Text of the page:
CALAIS, Maine (AP) — Maine is going to work with the Federal Emergency Management Agency to get COVID-19 vaccines to residents in rural and under-served communities, officials with the state said Tuesday.

The administration of Democratic Gov. Janet Mills said the state and FEMA will partner on a mobile vaccination unit that will bring vaccines to communities. The governor's office said the unit will be only the second of its kind in New England.

The unit will start by bringing vaccines to Oxford on April 12, the governor's office said. It will then go to 10 other communities in Maine, including Fryeburg, Calais and Madawaska, the office said.

“The clinic will complement our existing vaccination efforts well and allow people in rural communities to more easily get the vaccine, protecting their health and that of their loved ones and helping us to win the fight against COVID-19,” Mills said in a statement.

The governor's office said the unit is expected to vaccinate at least 250 people per day. It will use the one-shot vaccine from Johnson & Johnson, the office said. Appointments will be required, Maine Department of Health and Human Services Commissioner Jeanne Lambrew said.

Dr. Nirav Shah, director of the Maine Center for Disease Control and Prevention, called the use of the unit “a major step forward” for Maine's vaccination effort. Maine is one of the most rural states in the U.S.

In other pandemic news in Maine:



The wait is almost over for tens of thousands of Maine residents who have been anxious to receive a COVID-19 vaccination.

The state is set to open up eligibility Wednesday to everyone 16 and over. Maine is one of dozens of states around the country that is expanding access to the vaccines this month.

Supplies in the state remain limited, and not everyone will be able to get vaccinated right away. The state is operating a pre-registration system for residents who want to get in line. Numerous health care providers around the state are also operating their own registration systems.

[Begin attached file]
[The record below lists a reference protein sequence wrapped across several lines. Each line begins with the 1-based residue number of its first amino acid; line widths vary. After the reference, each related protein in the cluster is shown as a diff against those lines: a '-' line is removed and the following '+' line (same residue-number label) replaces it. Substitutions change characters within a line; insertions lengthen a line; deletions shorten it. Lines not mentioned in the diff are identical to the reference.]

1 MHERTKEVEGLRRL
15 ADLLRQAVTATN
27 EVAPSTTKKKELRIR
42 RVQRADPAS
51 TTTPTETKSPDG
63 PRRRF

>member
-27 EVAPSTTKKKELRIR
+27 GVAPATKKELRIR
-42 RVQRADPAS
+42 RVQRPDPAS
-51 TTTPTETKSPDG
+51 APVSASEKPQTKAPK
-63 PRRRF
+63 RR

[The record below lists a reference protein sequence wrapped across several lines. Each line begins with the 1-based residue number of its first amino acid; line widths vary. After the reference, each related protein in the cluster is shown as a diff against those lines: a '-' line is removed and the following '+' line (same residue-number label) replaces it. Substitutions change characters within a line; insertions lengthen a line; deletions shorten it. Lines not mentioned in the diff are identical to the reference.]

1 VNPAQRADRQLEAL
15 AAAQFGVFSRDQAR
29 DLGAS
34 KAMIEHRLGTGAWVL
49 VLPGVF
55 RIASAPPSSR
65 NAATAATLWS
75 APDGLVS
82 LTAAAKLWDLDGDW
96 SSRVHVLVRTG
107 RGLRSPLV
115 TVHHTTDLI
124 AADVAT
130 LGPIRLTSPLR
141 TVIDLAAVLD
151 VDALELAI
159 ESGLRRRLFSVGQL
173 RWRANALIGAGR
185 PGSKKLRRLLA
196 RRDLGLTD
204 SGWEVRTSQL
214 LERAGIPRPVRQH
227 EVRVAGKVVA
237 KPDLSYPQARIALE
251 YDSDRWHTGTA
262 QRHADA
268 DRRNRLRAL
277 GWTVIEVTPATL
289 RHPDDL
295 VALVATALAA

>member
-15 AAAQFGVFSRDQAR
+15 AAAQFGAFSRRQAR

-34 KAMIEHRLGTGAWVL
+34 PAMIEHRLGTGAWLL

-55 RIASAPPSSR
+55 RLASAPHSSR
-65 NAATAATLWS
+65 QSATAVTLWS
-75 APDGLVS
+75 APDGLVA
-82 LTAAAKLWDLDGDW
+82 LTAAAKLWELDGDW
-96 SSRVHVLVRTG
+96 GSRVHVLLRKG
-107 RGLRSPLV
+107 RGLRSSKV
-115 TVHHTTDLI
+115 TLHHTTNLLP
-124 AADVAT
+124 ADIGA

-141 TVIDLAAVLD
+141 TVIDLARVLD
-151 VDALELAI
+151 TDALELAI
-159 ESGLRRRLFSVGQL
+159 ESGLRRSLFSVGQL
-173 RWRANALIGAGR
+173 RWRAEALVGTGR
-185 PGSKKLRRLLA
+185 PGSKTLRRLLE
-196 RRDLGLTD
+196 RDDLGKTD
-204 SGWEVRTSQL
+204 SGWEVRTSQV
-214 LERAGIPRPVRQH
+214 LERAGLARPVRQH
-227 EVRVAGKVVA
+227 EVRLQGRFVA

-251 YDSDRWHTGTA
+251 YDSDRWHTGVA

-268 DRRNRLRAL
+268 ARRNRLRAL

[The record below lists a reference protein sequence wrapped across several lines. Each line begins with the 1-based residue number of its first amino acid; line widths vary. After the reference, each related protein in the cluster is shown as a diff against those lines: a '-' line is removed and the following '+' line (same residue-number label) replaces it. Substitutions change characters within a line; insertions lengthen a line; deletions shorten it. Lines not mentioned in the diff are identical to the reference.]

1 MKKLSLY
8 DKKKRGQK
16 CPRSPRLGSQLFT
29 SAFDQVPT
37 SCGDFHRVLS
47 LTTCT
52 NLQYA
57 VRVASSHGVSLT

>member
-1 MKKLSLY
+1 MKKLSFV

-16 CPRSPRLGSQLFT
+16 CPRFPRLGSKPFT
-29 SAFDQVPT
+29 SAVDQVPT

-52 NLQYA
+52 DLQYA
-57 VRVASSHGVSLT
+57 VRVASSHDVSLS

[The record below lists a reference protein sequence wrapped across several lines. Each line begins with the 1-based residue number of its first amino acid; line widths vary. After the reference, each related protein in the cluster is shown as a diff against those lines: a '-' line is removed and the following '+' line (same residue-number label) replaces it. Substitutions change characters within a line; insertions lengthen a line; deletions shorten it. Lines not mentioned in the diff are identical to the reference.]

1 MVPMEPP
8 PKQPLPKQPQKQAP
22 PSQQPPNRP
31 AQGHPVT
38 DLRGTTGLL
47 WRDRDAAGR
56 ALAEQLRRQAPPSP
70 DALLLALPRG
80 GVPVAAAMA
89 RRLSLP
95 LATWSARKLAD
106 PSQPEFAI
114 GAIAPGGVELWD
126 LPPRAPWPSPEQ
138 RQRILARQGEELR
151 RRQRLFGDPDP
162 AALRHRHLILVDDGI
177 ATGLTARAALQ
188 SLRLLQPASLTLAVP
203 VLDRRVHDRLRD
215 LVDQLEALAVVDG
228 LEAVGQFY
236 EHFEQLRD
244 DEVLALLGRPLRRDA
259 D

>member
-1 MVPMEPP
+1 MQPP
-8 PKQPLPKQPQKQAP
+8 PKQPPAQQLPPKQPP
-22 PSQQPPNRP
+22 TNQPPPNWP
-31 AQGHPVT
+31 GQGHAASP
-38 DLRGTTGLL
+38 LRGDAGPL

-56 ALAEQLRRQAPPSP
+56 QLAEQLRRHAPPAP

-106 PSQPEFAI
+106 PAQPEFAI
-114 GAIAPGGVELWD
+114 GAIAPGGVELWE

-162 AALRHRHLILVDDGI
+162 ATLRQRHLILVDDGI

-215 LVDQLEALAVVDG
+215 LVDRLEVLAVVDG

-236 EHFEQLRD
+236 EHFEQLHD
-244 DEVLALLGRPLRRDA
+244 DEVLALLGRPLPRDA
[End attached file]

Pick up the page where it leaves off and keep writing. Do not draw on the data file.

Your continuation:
Maine previously opened up access to the vaccine to everyone 50 and older. Teachers and frontline health care workers have also been able to receive the vaccine.

Almost a quarter of the state's residents have completed the vaccine series, Shah said.



More vaccines are arriving while cases of the virus are rising.

The seven-day rolling average of daily new cases in Maine has risen over the past two weeks from 205.14 new cases per day on March 21 to 279.43 new cases per day on April 4. The seven-day rolling average of daily deaths in Maine has risen over the past two weeks from 0.57 deaths per day on March 21 to 1.43 deaths per day on April 4.

Maine CDC said Tuesday that it has reported more than 52,000 positive cases of the virus and 746 deaths since the start of the pandemic.



Bates College in Lewiston is locked down until Sunday due to a surge in coronavirus cases.

The college reached a high of 60 active cases on Monday, the Sun Journal reported. The paper reported students are required to stay in their rooms with the exception of limited reasons such as taking tests. In-person classes are off this week.

Josh McIntosh, vice president for campus life, said “unmasked social gatherings have been the most common source of infection, both from recent events as well as those that happened earlier in the semester.”



Mills also said Monday that the state has updated its pandemic guidelines to allow for more attendance at town meetings next month.

The state had been limiting indoor town meetings to 50% of permitted occupancy or 50 people, whichever is greater. That number increases to 75% or permitted occupancy on May 24, the governor's office said.

Outdoor town meetings have been limited to 75% of occupancy and will increase to 100% on May 24, the office said.

Mills office said the rules are “based on the premise that the right to debate and vote as well as public health and safety can be protected with procedures specially designed for elections during the COVID-19 pandemic.”